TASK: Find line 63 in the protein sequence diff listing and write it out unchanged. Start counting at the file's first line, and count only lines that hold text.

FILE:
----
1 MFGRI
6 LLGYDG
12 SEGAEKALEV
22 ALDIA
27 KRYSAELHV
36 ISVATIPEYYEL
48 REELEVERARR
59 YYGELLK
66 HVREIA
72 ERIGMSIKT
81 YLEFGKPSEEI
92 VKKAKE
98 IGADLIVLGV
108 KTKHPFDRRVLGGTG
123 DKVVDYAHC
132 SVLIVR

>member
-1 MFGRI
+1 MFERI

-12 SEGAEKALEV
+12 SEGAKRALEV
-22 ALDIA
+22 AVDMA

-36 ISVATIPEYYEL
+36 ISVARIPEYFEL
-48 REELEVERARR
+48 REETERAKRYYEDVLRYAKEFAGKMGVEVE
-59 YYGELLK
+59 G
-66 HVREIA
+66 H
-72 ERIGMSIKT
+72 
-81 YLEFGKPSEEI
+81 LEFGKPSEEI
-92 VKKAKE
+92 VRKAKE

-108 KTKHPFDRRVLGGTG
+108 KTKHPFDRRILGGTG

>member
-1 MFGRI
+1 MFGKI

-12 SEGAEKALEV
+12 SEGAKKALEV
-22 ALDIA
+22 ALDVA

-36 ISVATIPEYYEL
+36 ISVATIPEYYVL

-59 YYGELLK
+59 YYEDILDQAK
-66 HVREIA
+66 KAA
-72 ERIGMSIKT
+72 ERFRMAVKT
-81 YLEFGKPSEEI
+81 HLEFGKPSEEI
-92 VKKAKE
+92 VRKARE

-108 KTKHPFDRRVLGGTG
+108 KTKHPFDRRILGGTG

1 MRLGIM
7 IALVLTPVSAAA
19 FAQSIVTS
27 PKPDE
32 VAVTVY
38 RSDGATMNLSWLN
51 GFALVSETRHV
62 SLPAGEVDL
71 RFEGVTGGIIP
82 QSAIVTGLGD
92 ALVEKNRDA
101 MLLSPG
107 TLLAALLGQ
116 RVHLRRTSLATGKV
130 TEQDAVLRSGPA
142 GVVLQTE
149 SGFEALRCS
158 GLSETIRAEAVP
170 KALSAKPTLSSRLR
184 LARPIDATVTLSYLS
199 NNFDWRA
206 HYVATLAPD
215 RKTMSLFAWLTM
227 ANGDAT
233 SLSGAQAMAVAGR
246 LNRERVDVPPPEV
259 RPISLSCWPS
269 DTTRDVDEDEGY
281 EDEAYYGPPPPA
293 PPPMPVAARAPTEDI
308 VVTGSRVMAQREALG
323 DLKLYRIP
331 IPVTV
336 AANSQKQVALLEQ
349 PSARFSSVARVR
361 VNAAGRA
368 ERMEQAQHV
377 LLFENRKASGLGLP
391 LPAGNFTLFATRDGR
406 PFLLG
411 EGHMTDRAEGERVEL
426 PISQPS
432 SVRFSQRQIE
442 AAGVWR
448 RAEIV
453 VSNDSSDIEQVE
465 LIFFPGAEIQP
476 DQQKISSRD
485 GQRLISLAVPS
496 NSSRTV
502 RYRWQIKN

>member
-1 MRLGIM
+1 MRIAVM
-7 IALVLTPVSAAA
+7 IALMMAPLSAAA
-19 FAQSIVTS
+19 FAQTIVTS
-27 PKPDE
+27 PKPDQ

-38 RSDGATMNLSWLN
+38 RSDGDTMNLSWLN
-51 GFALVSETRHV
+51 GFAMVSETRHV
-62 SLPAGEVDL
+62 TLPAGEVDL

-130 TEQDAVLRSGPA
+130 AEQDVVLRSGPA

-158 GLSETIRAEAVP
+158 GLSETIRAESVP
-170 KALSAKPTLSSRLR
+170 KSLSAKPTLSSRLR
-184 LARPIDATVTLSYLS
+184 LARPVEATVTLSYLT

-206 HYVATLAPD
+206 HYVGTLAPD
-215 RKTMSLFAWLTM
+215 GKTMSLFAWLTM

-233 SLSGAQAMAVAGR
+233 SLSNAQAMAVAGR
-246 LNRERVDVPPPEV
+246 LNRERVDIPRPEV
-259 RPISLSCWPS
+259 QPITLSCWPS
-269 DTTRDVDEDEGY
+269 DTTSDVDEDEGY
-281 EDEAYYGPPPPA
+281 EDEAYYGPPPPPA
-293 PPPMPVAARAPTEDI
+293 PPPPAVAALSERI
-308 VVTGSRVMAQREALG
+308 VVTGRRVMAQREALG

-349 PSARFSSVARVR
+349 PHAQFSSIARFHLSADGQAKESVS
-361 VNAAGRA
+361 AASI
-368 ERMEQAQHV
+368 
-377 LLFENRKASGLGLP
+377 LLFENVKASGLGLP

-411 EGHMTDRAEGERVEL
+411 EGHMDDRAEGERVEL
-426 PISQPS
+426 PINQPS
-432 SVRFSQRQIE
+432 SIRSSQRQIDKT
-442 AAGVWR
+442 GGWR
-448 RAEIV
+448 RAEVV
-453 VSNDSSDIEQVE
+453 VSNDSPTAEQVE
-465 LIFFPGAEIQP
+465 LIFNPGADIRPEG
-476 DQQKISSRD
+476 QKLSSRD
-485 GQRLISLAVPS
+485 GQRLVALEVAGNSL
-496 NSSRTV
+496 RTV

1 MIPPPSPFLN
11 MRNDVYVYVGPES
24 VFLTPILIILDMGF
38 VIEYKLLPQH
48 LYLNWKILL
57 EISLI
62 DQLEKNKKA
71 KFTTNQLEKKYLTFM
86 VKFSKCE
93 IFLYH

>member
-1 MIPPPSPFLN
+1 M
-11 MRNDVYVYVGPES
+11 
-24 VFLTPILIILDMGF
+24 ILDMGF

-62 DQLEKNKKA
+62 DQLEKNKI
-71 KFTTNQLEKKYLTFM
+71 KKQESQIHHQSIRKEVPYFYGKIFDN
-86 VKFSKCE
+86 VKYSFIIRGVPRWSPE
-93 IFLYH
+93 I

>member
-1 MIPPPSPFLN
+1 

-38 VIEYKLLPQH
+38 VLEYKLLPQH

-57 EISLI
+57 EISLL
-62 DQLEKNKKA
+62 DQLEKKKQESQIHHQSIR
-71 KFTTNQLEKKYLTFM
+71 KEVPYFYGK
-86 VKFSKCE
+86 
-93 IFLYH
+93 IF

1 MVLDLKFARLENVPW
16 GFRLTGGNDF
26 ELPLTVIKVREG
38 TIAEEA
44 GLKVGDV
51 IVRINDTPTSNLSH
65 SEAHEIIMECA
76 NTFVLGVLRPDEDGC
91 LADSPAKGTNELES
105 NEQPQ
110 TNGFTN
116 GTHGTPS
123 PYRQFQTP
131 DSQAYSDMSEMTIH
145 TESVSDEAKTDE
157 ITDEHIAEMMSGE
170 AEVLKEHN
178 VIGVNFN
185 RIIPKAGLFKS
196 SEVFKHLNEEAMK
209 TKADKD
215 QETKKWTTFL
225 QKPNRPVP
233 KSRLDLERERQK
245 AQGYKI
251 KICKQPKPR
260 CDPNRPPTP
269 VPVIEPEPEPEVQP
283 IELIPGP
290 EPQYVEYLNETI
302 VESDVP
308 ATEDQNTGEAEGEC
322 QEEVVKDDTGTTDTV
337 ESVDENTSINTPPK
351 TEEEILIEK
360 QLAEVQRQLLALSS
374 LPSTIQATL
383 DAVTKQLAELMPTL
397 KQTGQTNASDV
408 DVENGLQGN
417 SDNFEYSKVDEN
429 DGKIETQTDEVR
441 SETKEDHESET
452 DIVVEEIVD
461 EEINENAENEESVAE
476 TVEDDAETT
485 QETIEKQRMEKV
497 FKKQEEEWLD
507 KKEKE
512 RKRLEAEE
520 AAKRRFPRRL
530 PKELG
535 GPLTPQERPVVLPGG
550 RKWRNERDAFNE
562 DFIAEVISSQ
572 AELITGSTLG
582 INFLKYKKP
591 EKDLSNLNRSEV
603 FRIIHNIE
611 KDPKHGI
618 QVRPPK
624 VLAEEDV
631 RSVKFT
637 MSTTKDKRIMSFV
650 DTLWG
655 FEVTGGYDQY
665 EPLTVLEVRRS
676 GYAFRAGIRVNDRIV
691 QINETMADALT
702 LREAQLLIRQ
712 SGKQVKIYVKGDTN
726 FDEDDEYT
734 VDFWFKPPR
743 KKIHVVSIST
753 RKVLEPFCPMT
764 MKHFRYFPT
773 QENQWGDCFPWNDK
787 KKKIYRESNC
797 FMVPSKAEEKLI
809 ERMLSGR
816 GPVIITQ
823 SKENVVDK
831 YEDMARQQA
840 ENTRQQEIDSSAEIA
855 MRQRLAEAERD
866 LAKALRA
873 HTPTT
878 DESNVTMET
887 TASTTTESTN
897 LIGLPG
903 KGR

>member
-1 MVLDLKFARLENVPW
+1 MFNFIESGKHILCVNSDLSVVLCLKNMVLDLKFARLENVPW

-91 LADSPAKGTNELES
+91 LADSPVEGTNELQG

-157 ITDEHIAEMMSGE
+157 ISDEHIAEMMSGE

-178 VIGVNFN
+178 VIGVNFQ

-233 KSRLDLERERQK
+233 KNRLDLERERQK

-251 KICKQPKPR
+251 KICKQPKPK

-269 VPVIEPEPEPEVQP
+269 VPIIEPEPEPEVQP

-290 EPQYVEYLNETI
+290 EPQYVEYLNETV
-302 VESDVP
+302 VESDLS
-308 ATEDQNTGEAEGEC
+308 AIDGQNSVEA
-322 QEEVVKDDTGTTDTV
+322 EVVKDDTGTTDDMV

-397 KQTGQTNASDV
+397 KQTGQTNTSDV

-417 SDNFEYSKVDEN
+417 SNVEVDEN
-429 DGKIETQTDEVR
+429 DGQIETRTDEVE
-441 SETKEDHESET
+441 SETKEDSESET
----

19 FAQSIVTS